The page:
National Cancer Survivor Month

Please join Charleston Oncology and the American Association for Cancer Research (AACR) in support of National Survivor Month, celebrating those who have fought the disease and those currently in treatment. Thanks to spectacular advances in cancer research, more than 18 million people in the United States are cancer survivors living with, through, and beyond their disease.

Who is a cancer survivor? According to the National Cancer Institute, an individual is considered a cancer survivor from diagnosis through the balance of their life. Every survivorship experience is unique as they may face challenges during and after treatments. At Charleston Oncology, we support and provide life-saving treatments and clinical trials to achieve quality life in your cancer journey years.



Share your story.

Share your story on the testimonials page. 


Contact your congressperson.

Contact your members of Congress to make cancer research a national priority.


Raise awareness about survivorship.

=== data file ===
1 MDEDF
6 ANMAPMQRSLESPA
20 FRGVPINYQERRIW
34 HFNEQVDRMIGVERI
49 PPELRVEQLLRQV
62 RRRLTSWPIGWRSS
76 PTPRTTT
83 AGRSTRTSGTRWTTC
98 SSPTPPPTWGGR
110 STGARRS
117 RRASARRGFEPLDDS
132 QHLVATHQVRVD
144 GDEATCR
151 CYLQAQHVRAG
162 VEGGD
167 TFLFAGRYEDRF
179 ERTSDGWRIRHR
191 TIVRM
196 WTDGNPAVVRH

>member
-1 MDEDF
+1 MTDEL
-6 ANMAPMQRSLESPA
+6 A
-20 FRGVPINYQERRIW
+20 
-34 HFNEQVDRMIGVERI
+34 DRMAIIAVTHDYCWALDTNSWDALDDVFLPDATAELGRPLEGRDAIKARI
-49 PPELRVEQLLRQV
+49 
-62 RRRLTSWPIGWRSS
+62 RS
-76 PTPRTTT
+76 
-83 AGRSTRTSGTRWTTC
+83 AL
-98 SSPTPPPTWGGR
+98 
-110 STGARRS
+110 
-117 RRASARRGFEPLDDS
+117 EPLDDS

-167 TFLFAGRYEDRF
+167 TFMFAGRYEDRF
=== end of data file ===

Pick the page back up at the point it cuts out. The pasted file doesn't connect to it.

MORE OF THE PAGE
Tell everyone that June is National Survivor Month by sharing our Instagram and Facebook stories of hope on your page, liking, commenting, and sharing your account.  


Learn more about survivorship.

Take the AACR Cancer Survivor Quiz to test your knowledge of cancer survivorship.


Join the advocacy community.

Engage with AACR on social media using the official #CelebrateSurvivorship and #ichoosecharlestononcology.

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    A Grateful Patient’s Breast Cancer Journey

    A Grateful Patient’s Breast Cancer Journey

    I am currently undergoing treatment for breast cancer at Roper St. Francis Hospital and would like to acknowledge two physicians who truly embody your mission of “healing with compassion, faith and excellence”.

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    Melanoma Prevention and Awareness

    Melanoma Prevention and Awareness

    May is Skin Cancer Awareness Month. Melanoma is a type of skin cancer that develops when melanocytes (the cells that give the skin its tan or brown color) start to grow out of control. Watch the video to learn more about melanoma from Charleston Oncology’s Dr. Charles S. Holladay.

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